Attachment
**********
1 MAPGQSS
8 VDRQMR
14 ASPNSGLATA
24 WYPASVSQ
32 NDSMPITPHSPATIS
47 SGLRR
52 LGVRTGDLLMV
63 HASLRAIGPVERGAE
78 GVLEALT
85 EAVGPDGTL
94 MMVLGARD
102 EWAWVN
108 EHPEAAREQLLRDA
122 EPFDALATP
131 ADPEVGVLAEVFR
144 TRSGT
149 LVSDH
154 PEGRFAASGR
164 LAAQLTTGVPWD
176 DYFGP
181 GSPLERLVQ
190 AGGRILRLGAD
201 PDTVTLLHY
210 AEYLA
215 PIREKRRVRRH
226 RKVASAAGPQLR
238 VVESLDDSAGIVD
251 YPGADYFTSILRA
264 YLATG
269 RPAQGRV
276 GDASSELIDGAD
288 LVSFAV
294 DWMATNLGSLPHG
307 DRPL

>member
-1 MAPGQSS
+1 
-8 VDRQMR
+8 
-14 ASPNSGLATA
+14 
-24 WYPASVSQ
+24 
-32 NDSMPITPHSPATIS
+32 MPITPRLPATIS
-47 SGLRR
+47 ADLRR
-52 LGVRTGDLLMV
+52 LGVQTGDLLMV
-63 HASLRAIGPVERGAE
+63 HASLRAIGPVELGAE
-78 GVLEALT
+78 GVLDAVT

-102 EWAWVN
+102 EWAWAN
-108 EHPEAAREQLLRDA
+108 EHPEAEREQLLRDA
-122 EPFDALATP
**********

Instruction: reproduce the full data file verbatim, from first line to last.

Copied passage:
1 MAPGQSS
8 VDRQMR
14 ASPNSGLATA
24 WYPASVSQ
32 NDSMPITPHSPATIS
47 SGLRR
52 LGVRTGDLLMV
63 HASLRAIGPVERGAE
78 GVLEALT
85 EAVGPDGTL
94 MMVLGARD
102 EWAWVN
108 EHPEAAREQLLRDA
122 EPFDALATP
131 ADPEVGVLAEVFR
144 TRSGT
149 LVSDH
154 PEGRFAASGR
164 LAAQLTTGVPWD
176 DYFGP
181 GSPLERLVQ
190 AGGRILRLGAD
201 PDTVTLLHY
210 AEYLA
215 PIREKRRVRRH
226 RKVASAAGPQLR
238 VVESLDDSAGIVD
251 YPGADYFTSILRA
264 YLATG
269 RPAQGRV
276 GDASSELIDGAD
288 LVSFAV
294 DWMATNLGSLPHG
307 DRPL

>member
-1 MAPGQSS
+1 
-8 VDRQMR
+8 
-14 ASPNSGLATA
+14 
-24 WYPASVSQ
+24 
-32 NDSMPITPHSPATIS
+32 MPITPRLPATIS
-47 SGLRR
+47 ADLRR
-52 LGVRTGDLLMV
+52 LGVQTGDLLMV
-63 HASLRAIGPVERGAE
+63 HASLRAIGPVELGAE
-78 GVLEALT
+78 GVLDAVT

-102 EWAWVN
+102 EWAWAN
-108 EHPEAAREQLLRDA
+108 EHPEAEREQLLRDA
-122 EPFDALATP